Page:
Ford turns to Mustang name for first electric SUV
18 November 2019
Ford has unveiled its first proper foray into the electric vehicle (EV) market, using the iconic Mustang name to attract interest in its battery-powered SUV.
The Mustang Mach-E represents the first expansion of the Mustang name in 55-years, and the first full-electric vehicle offered by the US carmaker, as it plays catch-up in the emerging market.
The new car will go on sale late next year with standard and extended-range battery options. Equipped with an extended-range battery and rear-wheel drive, the Mustang Mach‑E has a targeted pure-electric driving range of more than 370 miles according to the Worldwide Harminised Light-Vehicle Test Procedure (WLTP). In extended-range all-wheel-drive configurations, that company is targeting 337PS (248kW) and 565Nm of torque.
‘The Mustang Mach-E is one of the most exciting vehicles Ford has ever introduced,’ said Stuart Rowley, president, Ford of Europe. ‘This purpose-built all-electric vehicle is unique, but still unmistakably a Mustang, and it’s coming at exactly the right time for customers in Europe.’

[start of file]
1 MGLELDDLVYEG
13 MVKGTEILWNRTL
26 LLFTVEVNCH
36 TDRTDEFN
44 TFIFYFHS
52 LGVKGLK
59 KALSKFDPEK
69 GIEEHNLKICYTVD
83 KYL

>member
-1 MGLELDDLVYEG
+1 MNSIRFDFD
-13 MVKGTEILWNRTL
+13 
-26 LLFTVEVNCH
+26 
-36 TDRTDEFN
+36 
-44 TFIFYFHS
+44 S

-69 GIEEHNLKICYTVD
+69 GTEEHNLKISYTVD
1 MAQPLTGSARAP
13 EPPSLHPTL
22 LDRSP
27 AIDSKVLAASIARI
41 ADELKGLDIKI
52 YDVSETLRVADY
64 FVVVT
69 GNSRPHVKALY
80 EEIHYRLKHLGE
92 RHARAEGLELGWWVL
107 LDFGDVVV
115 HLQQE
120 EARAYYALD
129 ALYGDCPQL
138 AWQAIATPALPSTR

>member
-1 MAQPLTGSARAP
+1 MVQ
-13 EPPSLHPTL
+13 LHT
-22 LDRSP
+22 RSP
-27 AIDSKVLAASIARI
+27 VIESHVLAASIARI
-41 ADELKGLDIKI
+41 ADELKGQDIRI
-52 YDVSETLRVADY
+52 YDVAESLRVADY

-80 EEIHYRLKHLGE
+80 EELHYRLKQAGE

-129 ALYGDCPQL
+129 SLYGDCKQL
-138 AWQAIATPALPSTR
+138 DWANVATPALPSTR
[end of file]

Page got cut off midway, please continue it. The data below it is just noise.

Executives at the carmaker say the delay in coming forward with a true electric vehicle, rather than hybrid and re-hashed full-electric versions of existing models, has allowed them to examine the market and create a product that can properly compete.
Using the Mustang name is also a statement of intent from Ford. The brand conjures up imagery of exotic muscle cars, especially the 1968 fastback driven by Steve McQueen in the film Bullitt. More recently, Ford has found renewed vigour with the car in the European market, where it on sale with a 2.3-litre Ecoboost engine, or the 5.0-litre V6 option, purpose-built for the continent rather than imported from the US market, which was the case previously.
Using Ford’s new all-electric architecture that places batteries inside the underbody, Ford engineers and designers say they were able to create a vehicle that is not only true to Mustang but also maximises SUV space for five passengers and luggage.
‘Advances in battery technology were crucial to delivering a Mustang Mach-E that’s spacious and practical with a beautiful silhouette, and with the fun-to-drive character that’s so important for our customers in Europe,’ said Ulrich Koesters, director, electrified vehicles, Ford of Europe.
The advanced batteries feature 288 lithium-ion cells for the standard-range specification and 376 lithium-ion cells for the extended-range specification. Designed to help maximise interior space and contribute to optimised driving dynamics with a low centre of gravity, the battery is located on the floor between the vehicle’s two axles – and tested at temperatures as extreme as minus 40 degrees Celsius.
The batteries are secured inside a waterproof case surrounded by crash absorption protection. The battery uses an advanced active liquid heating and cooling system to regulate temperatures for optimised performance in extreme weather and to improve charging times.